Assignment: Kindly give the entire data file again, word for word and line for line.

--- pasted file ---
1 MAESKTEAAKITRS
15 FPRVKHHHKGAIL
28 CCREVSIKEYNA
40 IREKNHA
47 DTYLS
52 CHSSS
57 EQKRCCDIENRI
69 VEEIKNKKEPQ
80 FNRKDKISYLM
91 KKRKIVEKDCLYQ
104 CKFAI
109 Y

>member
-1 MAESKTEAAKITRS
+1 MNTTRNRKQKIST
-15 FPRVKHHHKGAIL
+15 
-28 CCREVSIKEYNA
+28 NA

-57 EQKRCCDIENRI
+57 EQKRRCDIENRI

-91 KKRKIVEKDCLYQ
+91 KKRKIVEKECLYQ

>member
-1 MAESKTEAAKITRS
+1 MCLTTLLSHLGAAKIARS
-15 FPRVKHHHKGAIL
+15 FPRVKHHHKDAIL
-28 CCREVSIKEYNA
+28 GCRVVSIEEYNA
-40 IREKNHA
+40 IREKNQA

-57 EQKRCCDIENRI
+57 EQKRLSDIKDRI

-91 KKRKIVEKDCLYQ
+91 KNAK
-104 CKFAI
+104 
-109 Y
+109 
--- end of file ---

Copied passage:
1 MAESKTEAAKITRS
15 FPRVKHHHKGAIL
28 CCREVSIKEYNA
40 IREKNHA
47 DTYLS
52 CHSSS
57 EQKRCCDIENRI
69 VEEIKNKKEPQ
80 FNRKDKISYLM
91 KKRKIVEKDCLYQ
104 CKFAI
109 Y

>member
-1 MAESKTEAAKITRS
+1 MNTTRNRKQKIST
-15 FPRVKHHHKGAIL
+15 
-28 CCREVSIKEYNA
+28 NA

-57 EQKRCCDIENRI
+57 EQKRRCDIENRI

-91 KKRKIVEKDCLYQ
+91 KKRKIVEKECLYQ

>member
-1 MAESKTEAAKITRS
+1 MCLTTLLSHLGAAKIARS
-15 FPRVKHHHKGAIL
+15 FPRVKHHHKDAIL
-28 CCREVSIKEYNA
+28 GCRVVSIEEYNA
-40 IREKNHA
+40 IREKNQA

-57 EQKRCCDIENRI
+57 EQKRLSDIKDRI

-91 KKRKIVEKDCLYQ
+91 KNAK
-104 CKFAI
+104 
-109 Y
+109 